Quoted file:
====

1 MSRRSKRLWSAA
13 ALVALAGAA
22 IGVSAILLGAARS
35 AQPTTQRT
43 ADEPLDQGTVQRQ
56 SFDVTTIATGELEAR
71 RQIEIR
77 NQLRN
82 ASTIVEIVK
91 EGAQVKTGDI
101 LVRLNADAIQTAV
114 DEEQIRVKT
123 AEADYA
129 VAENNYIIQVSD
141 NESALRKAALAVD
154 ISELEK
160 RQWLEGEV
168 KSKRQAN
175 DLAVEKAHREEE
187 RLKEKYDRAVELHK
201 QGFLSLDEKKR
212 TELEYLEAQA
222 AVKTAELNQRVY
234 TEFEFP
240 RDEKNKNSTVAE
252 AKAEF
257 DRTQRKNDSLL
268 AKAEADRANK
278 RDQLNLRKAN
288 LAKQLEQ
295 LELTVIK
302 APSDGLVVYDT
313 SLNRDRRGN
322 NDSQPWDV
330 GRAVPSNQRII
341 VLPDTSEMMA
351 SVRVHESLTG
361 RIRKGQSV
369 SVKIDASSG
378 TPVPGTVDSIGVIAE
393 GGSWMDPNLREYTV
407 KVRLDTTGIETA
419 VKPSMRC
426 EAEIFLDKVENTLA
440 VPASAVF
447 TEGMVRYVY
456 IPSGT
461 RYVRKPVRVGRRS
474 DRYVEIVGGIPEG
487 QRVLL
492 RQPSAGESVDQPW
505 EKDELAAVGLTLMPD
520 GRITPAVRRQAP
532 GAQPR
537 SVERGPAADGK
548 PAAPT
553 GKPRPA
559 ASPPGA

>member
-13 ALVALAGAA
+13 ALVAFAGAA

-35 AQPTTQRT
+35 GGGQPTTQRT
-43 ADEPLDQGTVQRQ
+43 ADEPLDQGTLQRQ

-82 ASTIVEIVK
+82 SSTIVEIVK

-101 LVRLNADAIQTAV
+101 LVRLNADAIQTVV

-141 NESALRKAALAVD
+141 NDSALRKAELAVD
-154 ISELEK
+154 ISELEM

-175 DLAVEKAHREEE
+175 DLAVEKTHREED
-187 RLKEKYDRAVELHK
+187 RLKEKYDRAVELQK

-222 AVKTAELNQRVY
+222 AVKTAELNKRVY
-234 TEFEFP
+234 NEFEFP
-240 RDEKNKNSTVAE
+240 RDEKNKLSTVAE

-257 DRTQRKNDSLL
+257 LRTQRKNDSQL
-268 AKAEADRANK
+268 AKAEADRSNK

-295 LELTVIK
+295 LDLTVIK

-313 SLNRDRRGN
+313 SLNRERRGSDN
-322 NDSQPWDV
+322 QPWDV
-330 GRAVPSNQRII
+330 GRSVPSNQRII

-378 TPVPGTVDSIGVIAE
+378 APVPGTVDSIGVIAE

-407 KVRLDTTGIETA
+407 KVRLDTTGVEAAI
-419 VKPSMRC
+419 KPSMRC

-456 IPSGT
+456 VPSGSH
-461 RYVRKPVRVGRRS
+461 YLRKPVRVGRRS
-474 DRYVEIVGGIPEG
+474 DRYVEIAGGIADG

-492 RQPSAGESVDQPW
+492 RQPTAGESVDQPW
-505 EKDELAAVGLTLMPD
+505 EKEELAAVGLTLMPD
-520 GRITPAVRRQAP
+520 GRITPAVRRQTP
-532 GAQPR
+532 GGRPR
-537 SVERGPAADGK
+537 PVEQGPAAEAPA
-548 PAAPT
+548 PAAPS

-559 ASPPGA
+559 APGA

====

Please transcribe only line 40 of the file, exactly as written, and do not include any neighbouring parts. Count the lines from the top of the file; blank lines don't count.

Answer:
378 TPVPGTVDSIGVIAE